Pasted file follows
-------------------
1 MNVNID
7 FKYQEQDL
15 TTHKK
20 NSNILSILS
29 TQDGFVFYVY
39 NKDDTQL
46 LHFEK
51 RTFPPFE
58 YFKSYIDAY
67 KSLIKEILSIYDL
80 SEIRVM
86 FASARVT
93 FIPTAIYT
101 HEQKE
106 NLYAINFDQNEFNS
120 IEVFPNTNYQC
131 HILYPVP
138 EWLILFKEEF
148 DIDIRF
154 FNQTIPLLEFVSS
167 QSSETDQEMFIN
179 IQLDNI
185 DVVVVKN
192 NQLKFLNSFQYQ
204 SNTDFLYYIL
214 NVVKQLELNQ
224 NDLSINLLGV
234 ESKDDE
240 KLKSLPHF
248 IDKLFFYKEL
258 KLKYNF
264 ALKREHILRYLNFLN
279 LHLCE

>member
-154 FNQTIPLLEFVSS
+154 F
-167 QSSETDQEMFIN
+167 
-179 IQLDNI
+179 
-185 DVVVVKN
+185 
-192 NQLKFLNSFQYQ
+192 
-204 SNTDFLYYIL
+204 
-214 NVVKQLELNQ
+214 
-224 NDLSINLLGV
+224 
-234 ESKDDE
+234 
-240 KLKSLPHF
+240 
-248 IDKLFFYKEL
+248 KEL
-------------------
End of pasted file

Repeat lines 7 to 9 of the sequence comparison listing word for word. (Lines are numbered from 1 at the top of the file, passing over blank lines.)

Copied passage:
46 LHFEK
51 RTFPPFE
58 YFKSYIDAY